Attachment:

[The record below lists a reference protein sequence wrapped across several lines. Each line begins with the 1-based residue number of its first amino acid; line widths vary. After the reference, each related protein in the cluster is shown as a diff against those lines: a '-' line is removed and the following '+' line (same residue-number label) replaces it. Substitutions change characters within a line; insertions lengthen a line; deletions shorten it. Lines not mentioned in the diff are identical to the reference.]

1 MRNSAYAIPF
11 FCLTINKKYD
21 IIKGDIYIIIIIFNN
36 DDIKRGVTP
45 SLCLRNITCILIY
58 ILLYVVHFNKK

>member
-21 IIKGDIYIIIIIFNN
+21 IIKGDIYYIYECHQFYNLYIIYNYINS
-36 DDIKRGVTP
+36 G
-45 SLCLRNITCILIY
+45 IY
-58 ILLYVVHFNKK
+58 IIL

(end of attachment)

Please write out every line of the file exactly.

[The record below lists a reference protein sequence wrapped across several lines. Each line begins with the 1-based residue number of its first amino acid; line widths vary. After the reference, each related protein in the cluster is shown as a diff against those lines: a '-' line is removed and the following '+' line (same residue-number label) replaces it. Substitutions change characters within a line; insertions lengthen a line; deletions shorten it. Lines not mentioned in the diff are identical to the reference.]

1 MRNSAYAIPF
11 FCLTINKKYD
21 IIKGDIYIIIIIFNN
36 DDIKRGVTP
45 SLCLRNITCILIY
58 ILLYVVHFNKK

>member
-21 IIKGDIYIIIIIFNN
+21 IIKGDIYYIYECHQFYNLYIIYNYINS
-36 DDIKRGVTP
+36 G
-45 SLCLRNITCILIY
+45 IY
-58 ILLYVVHFNKK
+58 IIL